USGS study: Guam freshwater seen to ebb by 2080

Posted on Oct 25 2019


John W. Jenson, director of the University of Guam’s Water & Environmental Research Institute, provides background on Guam’s aquifer for a group of local officials during a tour offered by WERI in March 2019. (UNIVERSITY OF GUAM)

If current climate conditions persist, Guam’s water resources are projected to diminish by 2080 due to an increase in average temperature and decrease in average rainfall.

This was the prediction that came out of a federally funded U.S. Geological Survey study published on Sept. 30 that evaluates water resources on the island’s U.S. Department of Defense installations to determine how climate change and sea-level rise will affect freshwater availability. 

The University of Guam, through the research of John W. Jenson, director of UOG’s Water and Environmental Research Institute of the Western Pacific and professor of hydrogeology, was a key contributor of the report along with U.S. Geological Survey’s Pacific Islands Water Science Center, the University of Hawai`i, The University of Texas, and the East-West Center.

The study examines Guam’s main freshwater resources—the Northern Guam Lens Aquifer and the Fena Valley Reservoir—and their sources of intake, from streams to groundwater. Using Guam’s climate history and future climate conditions informed by global climate models, the study noted several key projections for the future period of 2080–2099:

• Increased average temperature on Guam of 5.8°F

• Decreased overall rainfall of 7%

• Decreased streamflow of 18% in some areas of Southern Guam

• Reduced groundwater recharge of the Northern Guam Lens Aquifer by 19%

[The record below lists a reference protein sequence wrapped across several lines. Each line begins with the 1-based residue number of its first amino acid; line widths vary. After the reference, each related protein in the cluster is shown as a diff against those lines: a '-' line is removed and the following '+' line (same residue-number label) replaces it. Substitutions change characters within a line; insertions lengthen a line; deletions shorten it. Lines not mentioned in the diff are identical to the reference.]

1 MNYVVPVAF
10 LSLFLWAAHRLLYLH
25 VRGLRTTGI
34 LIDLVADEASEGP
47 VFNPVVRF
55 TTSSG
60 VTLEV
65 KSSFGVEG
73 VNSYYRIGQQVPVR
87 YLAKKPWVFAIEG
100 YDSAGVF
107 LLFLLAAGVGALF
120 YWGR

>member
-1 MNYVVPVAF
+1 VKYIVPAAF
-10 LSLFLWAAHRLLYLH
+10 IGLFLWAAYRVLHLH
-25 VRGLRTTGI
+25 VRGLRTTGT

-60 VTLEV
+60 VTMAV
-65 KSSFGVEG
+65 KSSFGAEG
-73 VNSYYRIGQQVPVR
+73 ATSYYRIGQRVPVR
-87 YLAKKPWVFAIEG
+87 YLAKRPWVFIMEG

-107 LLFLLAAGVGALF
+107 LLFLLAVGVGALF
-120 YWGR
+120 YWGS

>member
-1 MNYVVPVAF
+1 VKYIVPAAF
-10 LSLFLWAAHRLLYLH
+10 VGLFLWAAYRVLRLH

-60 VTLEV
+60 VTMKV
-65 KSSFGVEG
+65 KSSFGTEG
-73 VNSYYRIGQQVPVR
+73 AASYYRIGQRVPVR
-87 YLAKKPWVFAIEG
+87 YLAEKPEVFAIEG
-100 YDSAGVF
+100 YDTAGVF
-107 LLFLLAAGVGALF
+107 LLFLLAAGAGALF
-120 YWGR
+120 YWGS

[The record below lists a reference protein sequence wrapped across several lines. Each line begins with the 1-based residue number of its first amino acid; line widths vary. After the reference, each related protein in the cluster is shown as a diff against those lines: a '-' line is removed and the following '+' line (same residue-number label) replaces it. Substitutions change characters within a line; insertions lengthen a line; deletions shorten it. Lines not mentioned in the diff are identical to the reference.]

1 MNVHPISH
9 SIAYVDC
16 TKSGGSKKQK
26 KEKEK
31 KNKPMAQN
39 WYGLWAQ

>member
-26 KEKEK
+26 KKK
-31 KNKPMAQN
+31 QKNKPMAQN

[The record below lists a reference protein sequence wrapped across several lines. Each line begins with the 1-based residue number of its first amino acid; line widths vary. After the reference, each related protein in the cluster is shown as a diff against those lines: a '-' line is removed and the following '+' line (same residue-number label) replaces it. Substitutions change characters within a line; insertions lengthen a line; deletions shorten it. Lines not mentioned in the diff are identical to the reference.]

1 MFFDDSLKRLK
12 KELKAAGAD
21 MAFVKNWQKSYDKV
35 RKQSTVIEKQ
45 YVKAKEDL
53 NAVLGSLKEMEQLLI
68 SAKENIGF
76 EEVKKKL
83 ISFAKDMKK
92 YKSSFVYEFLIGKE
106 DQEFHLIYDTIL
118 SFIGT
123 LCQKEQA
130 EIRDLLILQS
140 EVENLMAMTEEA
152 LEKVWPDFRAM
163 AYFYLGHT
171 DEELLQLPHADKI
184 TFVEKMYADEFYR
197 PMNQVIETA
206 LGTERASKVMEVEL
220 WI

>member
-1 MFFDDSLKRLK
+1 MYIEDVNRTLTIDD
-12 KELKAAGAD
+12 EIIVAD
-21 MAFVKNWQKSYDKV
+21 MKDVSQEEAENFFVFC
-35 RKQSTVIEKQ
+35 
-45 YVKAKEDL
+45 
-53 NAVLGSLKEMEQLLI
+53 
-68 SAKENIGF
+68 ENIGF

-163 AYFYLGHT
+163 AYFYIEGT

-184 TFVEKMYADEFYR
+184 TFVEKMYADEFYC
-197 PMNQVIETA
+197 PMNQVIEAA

• Decreased water availability from Fena Valley Reservoir but no water-level decrease at up to twice the 2018 demand rates

The study also recommends proactive strategies to mitigate the impacts, including lowering the water-supply intake elevation of Fena Valley Reservoir and increasing the height of the reservoir’s spillway to increase its storage capacity. 

The study used downscaled climate models that were funded by the UOG Pacific Islands Climate Adaptation Science Center, which also partially funded the report contributions made by Jenson and another co-author.

The study was initiated and funded primarily through the Strategic Environmental Research and Development Program of the U.S. Department of Defense.

The complete report and datasets detailing the projections and recommended courses of action can be found at (UOG)

John W. Jenson, director of the University of Guam’s Water & Environmental Research Institute, points north from Mount Alutom to the Northern Guam Lens Aquifer during an executive tour offered by WERI in March 2018. (UNIVERSITY OF GUAM)

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